Local History, A missing Church and a historian

This month I am exploring local history, what it is and my local history of Southend. I have written a number of posts on sites and events near my home and their histories.

But to begin with what is Local History?

In fairness I think it can be said that all history is local. Everywhere has a history and what makes it local all comes down to what we as historians are studying. The Tudors for example is a large area of English history, however if one wanted to look at why Prince Arthur was sent to Wales to be raised as king in training then we would look closer at Wales and the Welsh marches and the history of that particular area, bringing the focus more on place. For those who live near that area then it would be local. 

Local history is ‘history from the bottom’ which has a lesser interest to historians than other areas. However it does contribute to our identity as a people and helps us understand where we come from, our traditions and celebrations. Many historians who have focused on local history usually are natives to the area they write about, making the history more intimately understood.

One such local historian to the Southend area is Phillip Benton who I write more about further in this post.

The Missing Church and Philip Benton

The parish church was once the centre of the town and an important building for all. Today a large number of them seem remote and isolated. One such church I want to talk about is even beyond isolation as it has gone completely. The only evidence of it being in existence is the cemetery which surrounded it and a church shaped footprint in the grass. The church was once The Church of St Mary Magdalene in Shopland, Essex. 

View of Sy Mary Magdalene Church from the South. Image from https://www.shoplandchurchyard.co.uk/history

Up until its demolition in the 1950’s the church was once the oldest in the Rochford district. It was built during the 12th century. It was further enlarged along with the addition of a bell tower in the 15th. 

The Brass lid of Thomas de Staple

Although an active church, by the 1920’s the it was in a state of disrepair and had suffered damage from severe storms. Work was undertaken to repair and restore the church privately in 1934.  A land mine exploded nearby damaging part of the church in 1940, followed by further damage leading to the final service at the church, a christening, in 1940. In 1957 it was decided to be too dangerous to be left standing and was demolished.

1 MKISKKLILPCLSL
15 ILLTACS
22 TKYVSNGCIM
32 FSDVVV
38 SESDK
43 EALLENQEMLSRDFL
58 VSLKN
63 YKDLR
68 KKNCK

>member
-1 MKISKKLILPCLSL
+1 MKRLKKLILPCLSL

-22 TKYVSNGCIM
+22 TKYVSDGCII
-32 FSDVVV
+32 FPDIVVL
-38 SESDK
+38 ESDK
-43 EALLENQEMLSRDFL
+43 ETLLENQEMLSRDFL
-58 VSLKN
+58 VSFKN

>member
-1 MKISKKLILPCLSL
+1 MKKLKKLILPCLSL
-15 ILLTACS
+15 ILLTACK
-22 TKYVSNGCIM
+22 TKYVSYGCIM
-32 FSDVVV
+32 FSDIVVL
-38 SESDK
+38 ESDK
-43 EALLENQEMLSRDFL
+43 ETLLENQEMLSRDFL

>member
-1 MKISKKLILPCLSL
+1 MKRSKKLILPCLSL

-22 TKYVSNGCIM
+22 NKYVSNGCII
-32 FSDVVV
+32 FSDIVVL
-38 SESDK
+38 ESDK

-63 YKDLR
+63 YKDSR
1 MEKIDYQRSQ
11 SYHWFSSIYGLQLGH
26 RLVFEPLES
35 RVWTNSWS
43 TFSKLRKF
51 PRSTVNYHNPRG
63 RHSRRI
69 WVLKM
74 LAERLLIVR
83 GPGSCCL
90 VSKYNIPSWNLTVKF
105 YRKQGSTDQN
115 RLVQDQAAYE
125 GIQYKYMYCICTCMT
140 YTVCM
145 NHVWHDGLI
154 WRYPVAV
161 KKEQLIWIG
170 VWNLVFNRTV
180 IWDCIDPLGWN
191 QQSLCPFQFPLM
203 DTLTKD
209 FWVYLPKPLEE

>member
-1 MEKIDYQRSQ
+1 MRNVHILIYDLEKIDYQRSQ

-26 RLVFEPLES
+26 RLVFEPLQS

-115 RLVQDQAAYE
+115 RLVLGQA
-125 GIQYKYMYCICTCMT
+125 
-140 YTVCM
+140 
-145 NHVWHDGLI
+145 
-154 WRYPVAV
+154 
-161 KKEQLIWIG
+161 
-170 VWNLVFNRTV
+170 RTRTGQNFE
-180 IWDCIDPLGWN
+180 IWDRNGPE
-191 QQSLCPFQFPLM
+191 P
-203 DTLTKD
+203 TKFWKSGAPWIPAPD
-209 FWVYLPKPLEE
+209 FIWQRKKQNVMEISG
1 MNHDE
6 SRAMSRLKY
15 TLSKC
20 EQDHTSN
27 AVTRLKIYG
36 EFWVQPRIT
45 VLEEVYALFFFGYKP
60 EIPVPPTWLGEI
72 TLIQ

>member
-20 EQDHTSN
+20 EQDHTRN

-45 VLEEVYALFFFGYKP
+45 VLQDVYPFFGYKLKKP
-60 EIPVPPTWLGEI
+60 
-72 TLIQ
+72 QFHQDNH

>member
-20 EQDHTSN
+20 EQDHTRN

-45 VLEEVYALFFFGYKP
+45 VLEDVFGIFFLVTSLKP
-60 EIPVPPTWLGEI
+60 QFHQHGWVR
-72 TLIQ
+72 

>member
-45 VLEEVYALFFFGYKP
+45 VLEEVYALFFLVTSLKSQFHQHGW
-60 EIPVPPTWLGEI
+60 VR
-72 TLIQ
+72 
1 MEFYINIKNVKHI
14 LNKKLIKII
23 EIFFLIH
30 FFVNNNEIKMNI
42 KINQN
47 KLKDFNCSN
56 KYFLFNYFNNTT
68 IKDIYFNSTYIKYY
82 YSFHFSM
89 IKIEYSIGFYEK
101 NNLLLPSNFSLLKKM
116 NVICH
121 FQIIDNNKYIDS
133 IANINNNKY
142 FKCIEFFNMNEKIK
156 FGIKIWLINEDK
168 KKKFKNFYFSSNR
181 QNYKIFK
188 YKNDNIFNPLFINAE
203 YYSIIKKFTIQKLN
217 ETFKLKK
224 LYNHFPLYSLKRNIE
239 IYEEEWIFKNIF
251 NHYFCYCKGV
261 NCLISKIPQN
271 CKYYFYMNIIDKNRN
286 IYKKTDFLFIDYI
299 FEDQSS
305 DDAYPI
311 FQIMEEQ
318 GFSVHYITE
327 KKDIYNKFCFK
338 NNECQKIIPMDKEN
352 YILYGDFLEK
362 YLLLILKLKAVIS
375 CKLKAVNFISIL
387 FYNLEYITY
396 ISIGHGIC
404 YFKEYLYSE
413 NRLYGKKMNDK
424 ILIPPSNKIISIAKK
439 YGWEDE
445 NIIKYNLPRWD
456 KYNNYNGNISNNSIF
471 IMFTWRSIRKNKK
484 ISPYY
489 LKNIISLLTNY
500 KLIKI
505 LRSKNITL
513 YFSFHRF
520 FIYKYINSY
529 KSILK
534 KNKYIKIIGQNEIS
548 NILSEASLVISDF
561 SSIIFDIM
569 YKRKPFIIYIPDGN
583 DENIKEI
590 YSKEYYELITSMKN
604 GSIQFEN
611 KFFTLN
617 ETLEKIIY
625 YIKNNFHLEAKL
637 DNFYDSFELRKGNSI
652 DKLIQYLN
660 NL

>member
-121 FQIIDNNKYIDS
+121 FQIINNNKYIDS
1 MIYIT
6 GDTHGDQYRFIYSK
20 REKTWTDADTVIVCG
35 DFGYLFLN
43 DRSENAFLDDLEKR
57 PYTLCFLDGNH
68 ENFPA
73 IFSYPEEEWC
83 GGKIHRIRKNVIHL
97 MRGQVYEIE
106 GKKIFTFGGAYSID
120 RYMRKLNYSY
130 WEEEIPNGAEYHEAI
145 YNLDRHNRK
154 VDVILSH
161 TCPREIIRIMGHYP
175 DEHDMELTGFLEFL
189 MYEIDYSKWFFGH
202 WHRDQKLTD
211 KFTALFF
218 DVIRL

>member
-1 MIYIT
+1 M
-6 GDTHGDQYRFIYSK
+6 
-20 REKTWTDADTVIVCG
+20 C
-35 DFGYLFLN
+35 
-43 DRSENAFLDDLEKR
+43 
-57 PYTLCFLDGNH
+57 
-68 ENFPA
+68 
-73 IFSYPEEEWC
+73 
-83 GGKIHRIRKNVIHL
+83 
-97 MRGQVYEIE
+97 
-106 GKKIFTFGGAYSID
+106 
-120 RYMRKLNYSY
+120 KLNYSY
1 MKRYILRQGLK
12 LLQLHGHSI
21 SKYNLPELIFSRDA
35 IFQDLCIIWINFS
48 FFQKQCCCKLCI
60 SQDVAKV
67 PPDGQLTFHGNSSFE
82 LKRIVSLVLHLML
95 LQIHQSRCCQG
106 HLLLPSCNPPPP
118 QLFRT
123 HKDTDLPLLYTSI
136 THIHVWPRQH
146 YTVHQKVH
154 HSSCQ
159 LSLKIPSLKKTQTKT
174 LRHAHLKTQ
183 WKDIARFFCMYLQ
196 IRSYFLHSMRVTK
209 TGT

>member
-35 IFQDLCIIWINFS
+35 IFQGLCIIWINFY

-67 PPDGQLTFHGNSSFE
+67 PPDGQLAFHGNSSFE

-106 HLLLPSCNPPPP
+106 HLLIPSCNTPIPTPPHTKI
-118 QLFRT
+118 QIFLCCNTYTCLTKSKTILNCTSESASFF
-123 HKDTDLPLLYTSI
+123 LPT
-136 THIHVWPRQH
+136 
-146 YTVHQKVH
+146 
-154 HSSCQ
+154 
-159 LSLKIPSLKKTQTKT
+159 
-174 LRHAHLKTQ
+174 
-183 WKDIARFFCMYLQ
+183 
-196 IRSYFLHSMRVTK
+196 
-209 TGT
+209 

However, the demise of St Mary Magdalene is not all doom and gloom, fortunately parts of it were salvaged and relocated. The porch is now at St Thomas’ parish church in Bradwell. The 11th century font to St Nicholas’ in Canewdon. The bells at St Chads in Vange. The lid of the coffin of the Knight Thomas de Staple is now homed  at All Saints in  Sutton. Thomas de Staple was a Sergeant at Arms under King Edward II, he fought, and died while in France in 1371. He was once the owner of Shopland Hall, the Manor of Hadleigh and owned a number of other properties and land in the Rochford 100 area. The Brass engraving is one of the earliest dated in existence and 8th oldest to be found in Essex. 

The ground on which it stood is still consecrated today and although the tranquil churchyard has partly been reclaimed by nature one can make out a number of the gravestones. One burial of note is that of Phillip Benton.

A local historian, Phillip Benton is remembered today for being the author of The History of Rochford 100 – a detailed description of the histories of the surrounding areas, churches, people and landmarks. It was published in 1876.

Born in 1815 and raised in North Shoebury Hall, a Georgian manor with Elizabethan origins. which today is home to a blue plaque marking Phillips time there. The property itself is listed and valued at 2.25 million.  Phillip would marry in 1843 and relocate to nearby Beauchamps in Shopland, another property which still stands today. He and his wife would have 8 children and Philip would usually be found roaming the countryside collecting information about the area and its history for his book. He would marry a second time in 1878 and they would live at Shoebury hall. By 1898, Phillip was a widower once more, nearing the end of his life. He moved to a villa on Whitegate Road, Southend, where he spent the remainder of his days.

Today the churchyard is managed by volunteers who set about restoring the cemetery as a garden of remembrance in 2013 and preserve its history.

 

Sources: 

Anon (nd) History – Shopland Churchyard. Availible from: https://www.shoplandchurchyard.co.uk/history [Accessed 05/07/2021]

Sipple, M (2013) Phillip Benton – Local Historian. Available from: http://www.rochforddistricthistory.org.uk/page/phillip_benton [Accessed 05/07/21]

Summerfield, M (2015) A brief History – Sutton with Shopland. Available from: http://www.rochforddistricthistory.org.uk/page/sutton_and_shopland [Accessed 05/07/21]

Willis, I (2016) Local History: a view from the bottom. Available from: https://www.historyworkshop.org.uk/local-history-a-view-from-the-bottom/ [Accessed 06/07/2021]Rochford district Council (2007) Shopland Churchyard Appraisal. Available from: https://www.rochford.gov.uk/sites/default/files/planning_conservation_shopland_final.pdf [Accessed 05/07/2021]

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